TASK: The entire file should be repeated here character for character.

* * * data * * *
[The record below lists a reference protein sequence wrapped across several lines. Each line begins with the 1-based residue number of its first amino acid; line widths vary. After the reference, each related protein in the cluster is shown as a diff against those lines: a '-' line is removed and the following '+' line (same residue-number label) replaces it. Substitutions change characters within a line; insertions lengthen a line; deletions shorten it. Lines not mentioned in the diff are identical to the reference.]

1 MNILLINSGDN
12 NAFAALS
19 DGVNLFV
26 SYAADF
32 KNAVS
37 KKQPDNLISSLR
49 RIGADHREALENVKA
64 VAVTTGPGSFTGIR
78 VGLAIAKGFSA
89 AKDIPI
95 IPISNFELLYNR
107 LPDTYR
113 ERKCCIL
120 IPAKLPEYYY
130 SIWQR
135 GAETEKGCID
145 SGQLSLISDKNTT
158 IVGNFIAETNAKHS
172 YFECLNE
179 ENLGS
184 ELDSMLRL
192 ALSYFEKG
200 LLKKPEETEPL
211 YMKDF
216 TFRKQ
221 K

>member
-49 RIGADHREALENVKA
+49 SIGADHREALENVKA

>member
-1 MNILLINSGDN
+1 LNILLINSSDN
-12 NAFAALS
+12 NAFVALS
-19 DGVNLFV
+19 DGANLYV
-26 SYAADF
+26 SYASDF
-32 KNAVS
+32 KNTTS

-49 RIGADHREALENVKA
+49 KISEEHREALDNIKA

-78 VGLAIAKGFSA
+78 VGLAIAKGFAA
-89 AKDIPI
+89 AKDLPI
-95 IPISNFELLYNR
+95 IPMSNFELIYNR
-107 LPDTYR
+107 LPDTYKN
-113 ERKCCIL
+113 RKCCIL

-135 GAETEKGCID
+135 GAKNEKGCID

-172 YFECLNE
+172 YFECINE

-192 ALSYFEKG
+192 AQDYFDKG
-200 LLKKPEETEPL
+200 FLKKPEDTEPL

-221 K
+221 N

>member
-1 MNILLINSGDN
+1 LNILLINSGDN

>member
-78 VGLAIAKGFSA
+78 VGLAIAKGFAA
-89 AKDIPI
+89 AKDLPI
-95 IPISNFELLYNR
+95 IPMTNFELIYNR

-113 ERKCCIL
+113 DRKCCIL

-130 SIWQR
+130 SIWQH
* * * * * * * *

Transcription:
[The record below lists a reference protein sequence wrapped across several lines. Each line begins with the 1-based residue number of its first amino acid; line widths vary. After the reference, each related protein in the cluster is shown as a diff against those lines: a '-' line is removed and the following '+' line (same residue-number label) replaces it. Substitutions change characters within a line; insertions lengthen a line; deletions shorten it. Lines not mentioned in the diff are identical to the reference.]

1 MNILLINSGDN
12 NAFAALS
19 DGVNLFV
26 SYAADF
32 KNAVS
37 KKQPDNLISSLR
49 RIGADHREALENVKA
64 VAVTTGPGSFTGIR
78 VGLAIAKGFSA
89 AKDIPI
95 IPISNFELLYNR
107 LPDTYR
113 ERKCCIL
120 IPAKLPEYYY
130 SIWQR
135 GAETEKGCID
145 SGQLSLISDKNTT
158 IVGNFIAETNAKHS
172 YFECLNE
179 ENLGS
184 ELDSMLRL
192 ALSYFEKG
200 LLKKPEETEPL
211 YMKDF
216 TFRKQ
221 K

>member
-49 RIGADHREALENVKA
+49 SIGADHREALENVKA

>member
-1 MNILLINSGDN
+1 LNILLINSSDN
-12 NAFAALS
+12 NAFVALS
-19 DGVNLFV
+19 DGANLYV
-26 SYAADF
+26 SYASDF
-32 KNAVS
+32 KNTTS

-49 RIGADHREALENVKA
+49 KISEEHREALDNIKA

-78 VGLAIAKGFSA
+78 VGLAIAKGFAA
-89 AKDIPI
+89 AKDLPI
-95 IPISNFELLYNR
+95 IPMSNFELIYNR
-107 LPDTYR
+107 LPDTYKN
-113 ERKCCIL
+113 RKCCIL

-135 GAETEKGCID
+135 GAKNEKGCID

-172 YFECLNE
+172 YFECINE

-192 ALSYFEKG
+192 AQDYFDKG
-200 LLKKPEETEPL
+200 FLKKPEDTEPL

-221 K
+221 N

>member
-1 MNILLINSGDN
+1 LNILLINSGDN

>member
-78 VGLAIAKGFSA
+78 VGLAIAKGFAA
-89 AKDIPI
+89 AKDLPI
-95 IPISNFELLYNR
+95 IPMTNFELIYNR

-113 ERKCCIL
+113 DRKCCIL

-130 SIWQR
+130 SIWQH